That should be about 6 marketing PPTs, innit ?
Paris, coz her stolen tape was about the same.
Microsoft is claiming a CRM executive who defected to Salesforce.com took hundreds sensitive documents to its cloudy competitor. The company has filed legal documents saying former Dynamics CRM general manager Matt Miszewski left Microsoft with a "trove of materials" on his PC. The "trove" amounted to 25,000 pages of …
Unless MS is proposing a lobotomy it is extremely hard to delete a thought process from someone's brain.
If their strategy is so wonderful they should have done a Jobs on the thing and filed numerous, if weak, patents.
If you can't look after your staff, they will always gravitate/percolate to something better.
think you will find that any work you do in most companies as well as any work you may come in to contact with is the property of that company and can not be taken else where.
Its happen several times in the past and MS has every right to stop this guy doing what his doing.
its not a case of copying an idea to another company his taken physical work, although taking an idea is probably also in breach of contract
There's a difference between thought processes and theft of documents. Normally in these sorts of situations Miszewski would have been put on gardening leave or it be stipulated in his contract that if he were to leave he would not be able to work for a competitor for a 12/18 months, so the competitive advantage is removed.
I would be very surprised if he didn't violate that agreement in some way.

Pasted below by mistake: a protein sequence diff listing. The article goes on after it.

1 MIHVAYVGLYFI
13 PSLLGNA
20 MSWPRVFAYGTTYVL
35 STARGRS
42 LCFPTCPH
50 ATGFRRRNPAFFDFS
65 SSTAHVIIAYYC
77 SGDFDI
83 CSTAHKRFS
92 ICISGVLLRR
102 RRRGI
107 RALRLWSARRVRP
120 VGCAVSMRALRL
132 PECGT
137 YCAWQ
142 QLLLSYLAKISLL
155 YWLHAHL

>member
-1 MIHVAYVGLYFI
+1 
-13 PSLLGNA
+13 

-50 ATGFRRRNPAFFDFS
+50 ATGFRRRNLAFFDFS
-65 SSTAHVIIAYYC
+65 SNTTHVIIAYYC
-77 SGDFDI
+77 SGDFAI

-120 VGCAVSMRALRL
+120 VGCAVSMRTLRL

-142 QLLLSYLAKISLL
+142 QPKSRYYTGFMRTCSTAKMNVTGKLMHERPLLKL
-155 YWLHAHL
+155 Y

SOP for employees at that level is 2 to 3 months notice period. When termination of employment is received, that employee's access to the office building is immediately revoked (I have seen them being escorted out of the building within minutes of HR receiving the termination letter). All network accounts of the employee are locked. Allowed into the building once only with a security or IT staff member to clear their desk of personal belongings.
The remainder of the notice period is paid leave - taking the employee out of the loop. And as part of the terms of employment, the employee is not allowed so much as saying "hello" to any of the corporate clients.
Damage that can be caused by that employee going to work for a competitor can be very effectively contained.
None of this adds up. Other posters here are right: corporations have policies (some of which OUGHT to be illegal but aren't) to protect their secrets. AA noted the internal procedures and sab0tage got the contract arrangements right. If this guy had access to truly sensitive information, those policies should have been in place. If he got info past those practices they aren't real practices. And yes, I know the sales guy usually pilfers the customer contact list when he goes. If the company being deserted is worth its salt, it won't make a difference.
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